Erin Brockovich is the president of Brockovich Research and Consulting and the founder of the Erin Brockovich Foundation which educates and empowers communities in their fight for clean water. She was the driving force behind the largest medical settlement lawsuit in United States history.  She has a newsletter called The Brockovich Report and her latest book is titled: Superman’s Not Coming: Our National Water Crisis and What We The People Can Do About It.

 

Some interesting insights from this episode:

  • Her mother taught her not to let other’s ideas or perceptions of who she was be hers.
  • “Don’t be afraid to grab something even if you don’t know where you’re going because when you do, you’ll find your way.”
  • The $333 million settlement awarded to the Hinkley plaintiffs was the largest sum in a direct-action lawsuit in United States history.
  • According to a 2016 report by the Environmental Working Group, two thirds of Americans are drinking water contaminated with potentially unsafe levels of chromium-6.
  • “Often times we think something’s standing in our way when the only obstacle is ourselves.”
  • It’s important to know what you stand for, knowing your “why”. Erin’s is the following: “I am an advocate for awareness, the truth, and a person’s right to know. I believe that in the absence of the truth, all of us stand helpless to defend ourselves, our families, and our health, which is the greatest gift we have.”
  • “Excellence is when we become the best we can be and it pulls out the best in others and we pull out the best in ourselves.”

 

Show Notes

Book: Superman’s Not Coming: Out National Water Crisis and What We the People Can Do About It

Newsletter: The Brockovich Report

Health data collection website: Community Healthbook

Personal website: Erin Brockovich

Ed Stafford is a British explorer.  He holds the Guinness World Record for being the first person to walk the length of the Amazon River. He has been one of the National Geographic Adventurers of the Year and was also the European Adventurer of the Year.  He has written multiple books on his quests and now hosts an adventure reality show on the Discovery Channel called Ed Stafford: First Man Out.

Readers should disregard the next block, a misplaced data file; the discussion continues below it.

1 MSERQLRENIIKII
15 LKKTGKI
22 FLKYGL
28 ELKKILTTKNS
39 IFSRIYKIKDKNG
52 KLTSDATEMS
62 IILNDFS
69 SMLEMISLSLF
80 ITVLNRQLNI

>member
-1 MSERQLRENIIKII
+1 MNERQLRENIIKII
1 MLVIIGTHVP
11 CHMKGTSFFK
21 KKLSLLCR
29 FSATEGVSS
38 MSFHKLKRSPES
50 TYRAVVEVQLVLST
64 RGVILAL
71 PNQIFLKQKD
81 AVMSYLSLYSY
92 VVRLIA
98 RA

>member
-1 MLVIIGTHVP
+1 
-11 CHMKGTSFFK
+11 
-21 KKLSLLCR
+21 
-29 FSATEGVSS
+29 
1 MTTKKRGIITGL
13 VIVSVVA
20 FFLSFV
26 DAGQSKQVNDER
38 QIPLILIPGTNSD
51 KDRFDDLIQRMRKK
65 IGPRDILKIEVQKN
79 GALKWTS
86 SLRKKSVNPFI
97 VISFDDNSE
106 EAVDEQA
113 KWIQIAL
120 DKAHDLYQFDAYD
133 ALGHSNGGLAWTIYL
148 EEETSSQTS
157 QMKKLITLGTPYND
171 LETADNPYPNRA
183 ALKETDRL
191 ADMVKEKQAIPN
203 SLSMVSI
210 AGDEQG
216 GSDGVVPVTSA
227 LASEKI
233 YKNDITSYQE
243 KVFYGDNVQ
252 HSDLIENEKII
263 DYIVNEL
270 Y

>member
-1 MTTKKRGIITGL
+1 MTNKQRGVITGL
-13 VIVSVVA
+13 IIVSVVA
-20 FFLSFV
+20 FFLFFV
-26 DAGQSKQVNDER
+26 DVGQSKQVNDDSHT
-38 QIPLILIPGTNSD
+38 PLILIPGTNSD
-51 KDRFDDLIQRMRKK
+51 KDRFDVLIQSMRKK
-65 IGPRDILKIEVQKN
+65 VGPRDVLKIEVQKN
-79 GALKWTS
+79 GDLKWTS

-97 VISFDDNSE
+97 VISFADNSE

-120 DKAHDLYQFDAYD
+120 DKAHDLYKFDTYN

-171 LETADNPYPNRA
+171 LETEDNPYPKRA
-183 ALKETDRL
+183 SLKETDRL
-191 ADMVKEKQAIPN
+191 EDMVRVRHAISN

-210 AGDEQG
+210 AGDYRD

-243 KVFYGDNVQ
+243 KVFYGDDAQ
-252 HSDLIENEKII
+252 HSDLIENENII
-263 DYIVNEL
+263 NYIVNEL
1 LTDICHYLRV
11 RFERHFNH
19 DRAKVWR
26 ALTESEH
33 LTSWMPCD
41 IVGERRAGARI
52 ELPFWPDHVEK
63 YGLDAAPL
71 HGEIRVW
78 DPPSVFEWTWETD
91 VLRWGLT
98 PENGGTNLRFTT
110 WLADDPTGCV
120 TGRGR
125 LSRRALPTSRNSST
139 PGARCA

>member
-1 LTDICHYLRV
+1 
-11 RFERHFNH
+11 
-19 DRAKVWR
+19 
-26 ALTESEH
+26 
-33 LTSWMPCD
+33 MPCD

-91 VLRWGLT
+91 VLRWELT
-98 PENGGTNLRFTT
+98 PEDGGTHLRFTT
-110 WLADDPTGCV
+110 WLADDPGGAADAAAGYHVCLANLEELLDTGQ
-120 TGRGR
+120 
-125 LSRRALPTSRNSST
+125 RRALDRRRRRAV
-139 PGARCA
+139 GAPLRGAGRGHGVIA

Some interesting insights from this episode:

  • His insecurity as an adopted child drove his ambition. He had to adapt his behavior in order to make people like him and prove his worth.
  • He set the Guinness record for being the first person to hike the length of the Amazon. It took him 2 years, 4 months, and 8 days to complete the 4,345 mile trek.
  • “Imagine the thickest of bramble bushes, knotted with razor-sharp vines and spiky palms. Then imagine sinking the whole thing in a swimming pool full of muddy water and having to make your way through that swimming pool using just your 18 inch machete.”
  • “I would start the day positive and upbeat and as each negative experience cropped up, I would set myself the challenge of laughing at it and not allowing it to bring me down. Each time I succeeded, I would give myself a pat on the back and it boosted my morale further to think I was gaining control over the way I reacted to external influences.”
  • “I find myself in the pleasant position of being calmer and happier with the world about me. My confidence now comes from within rather than from the opinions of others. I now know who I am and what I am capable of.”
  • “Excellence is always trying to become the best version of yourself.”

 

Links

TV Show: Ed Stafford: First Man Out

Books:

Walking the Amazon

Naked and Marooned

Ed Stafford’s Ultimate Adventure Guide

Personal Site: Ed Stafford

John Mackey is the co-founder and CEO of Whole Foods Market and co-founder of the nonprofit Conscious Capitalism. He is a co-author of the book Conscious Capitalism as well as his latest book called Conscious Leadership: Elevating Humanity Through Business.

 

Some interesting insights from this episode:

  • He had a food consciousness awakening when he moved into a vegetarian coop in his 20s. He learned that food could affect the way you feel, your health, vitality, and overall intelligence.
  • Early on, the conventional supermarkets didn’t take Whole Foods and the natural foods sector seriously since it was a relatively small industry. By the time they got to scale and supermarkets started to pay attention, Whole Foods was a formidable competitor.
  • John came close to being fired by the Board at Whole Foods. That’s when he turned inward and learned to be a more conscious, more emotionally intelligent, more spiritually awake leader.
  • There’s no better time to learn and grow than during challenging times. “Crisis is a tremendous opportunity to accelerate your own life growth, spiritually, emotionally, psychologically, and intellectually.”